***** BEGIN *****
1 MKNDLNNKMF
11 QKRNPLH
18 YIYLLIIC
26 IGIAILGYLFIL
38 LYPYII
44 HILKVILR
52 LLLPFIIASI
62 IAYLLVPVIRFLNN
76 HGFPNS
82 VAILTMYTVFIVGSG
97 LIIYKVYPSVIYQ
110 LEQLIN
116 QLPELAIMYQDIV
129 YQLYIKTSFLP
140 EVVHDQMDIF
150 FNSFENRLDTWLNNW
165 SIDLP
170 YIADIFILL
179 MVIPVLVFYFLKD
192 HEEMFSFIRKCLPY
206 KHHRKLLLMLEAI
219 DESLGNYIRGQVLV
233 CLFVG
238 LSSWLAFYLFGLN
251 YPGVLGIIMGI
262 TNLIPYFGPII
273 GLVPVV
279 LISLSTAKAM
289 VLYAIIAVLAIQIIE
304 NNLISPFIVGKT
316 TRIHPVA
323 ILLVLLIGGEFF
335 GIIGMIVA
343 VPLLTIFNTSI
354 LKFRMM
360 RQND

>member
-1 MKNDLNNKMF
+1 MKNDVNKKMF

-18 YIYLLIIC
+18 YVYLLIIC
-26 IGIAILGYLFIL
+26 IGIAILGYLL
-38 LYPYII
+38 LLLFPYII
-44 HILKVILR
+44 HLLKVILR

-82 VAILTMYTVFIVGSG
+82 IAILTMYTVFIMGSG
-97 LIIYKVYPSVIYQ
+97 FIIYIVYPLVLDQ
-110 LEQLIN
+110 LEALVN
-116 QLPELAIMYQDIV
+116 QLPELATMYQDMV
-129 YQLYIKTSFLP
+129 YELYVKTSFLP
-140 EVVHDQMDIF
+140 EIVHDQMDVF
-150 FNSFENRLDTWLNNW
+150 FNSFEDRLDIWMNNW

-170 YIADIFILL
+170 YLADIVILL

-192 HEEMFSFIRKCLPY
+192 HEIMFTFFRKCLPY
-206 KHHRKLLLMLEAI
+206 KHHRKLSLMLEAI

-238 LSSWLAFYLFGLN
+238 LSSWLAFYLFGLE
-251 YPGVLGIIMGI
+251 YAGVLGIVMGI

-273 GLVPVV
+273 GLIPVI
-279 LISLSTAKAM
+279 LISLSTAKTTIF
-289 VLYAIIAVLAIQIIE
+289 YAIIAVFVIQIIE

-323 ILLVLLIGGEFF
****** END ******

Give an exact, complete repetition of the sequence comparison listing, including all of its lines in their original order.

1 MKNDLNNKMF
11 QKRNPLH
18 YIYLLIIC
26 IGIAILGYLFIL
38 LYPYII
44 HILKVILR
52 LLLPFIIASI
62 IAYLLVPVIRFLNN
76 HGFPNS
82 VAILTMYTVFIVGSG
97 LIIYKVYPSVIYQ
110 LEQLIN
116 QLPELAIMYQDIV
129 YQLYIKTSFLP
140 EVVHDQMDIF
150 FNSFENRLDTWLNNW
165 SIDLP
170 YIADIFILL
179 MVIPVLVFYFLKD
192 HEEMFSFIRKCLPY
206 KHHRKLLLMLEAI
219 DESLGNYIRGQVLV
233 CLFVG
238 LSSWLAFYLFGLN
251 YPGVLGIIMGI
262 TNLIPYFGPII
273 GLVPVV
279 LISLSTAKAM
289 VLYAIIAVLAIQIIE
304 NNLISPFIVGKT
316 TRIHPVA
323 ILLVLLIGGEFF
335 GIIGMIVA
343 VPLLTIFNTSI
354 LKFRMM
360 RQND

>member
-1 MKNDLNNKMF
+1 MKNDVNKKMF

-18 YIYLLIIC
+18 YVYLLIIC
-26 IGIAILGYLFIL
+26 IGIAILGYLL
-38 LYPYII
+38 LLLFPYII
-44 HILKVILR
+44 HLLKVILR

-82 VAILTMYTVFIVGSG
+82 IAILTMYTVFIMGSG
-97 LIIYKVYPSVIYQ
+97 FIIYIVYPLVLDQ
-110 LEQLIN
+110 LEALVN
-116 QLPELAIMYQDIV
+116 QLPELATMYQDMV
-129 YQLYIKTSFLP
+129 YELYVKTSFLP
-140 EVVHDQMDIF
+140 EIVHDQMDVF
-150 FNSFENRLDTWLNNW
+150 FNSFEDRLDIWMNNW

-170 YIADIFILL
+170 YLADIVILL

-192 HEEMFSFIRKCLPY
+192 HEIMFTFFRKCLPY
-206 KHHRKLLLMLEAI
+206 KHHRKLSLMLEAI

-238 LSSWLAFYLFGLN
+238 LSSWLAFYLFGLE
-251 YPGVLGIIMGI
+251 YAGVLGIVMGI

-273 GLVPVV
+273 GLIPVI
-279 LISLSTAKAM
+279 LISLSTAKTTIF
-289 VLYAIIAVLAIQIIE
+289 YAIIAVFVIQIIE

-323 ILLVLLIGGEFF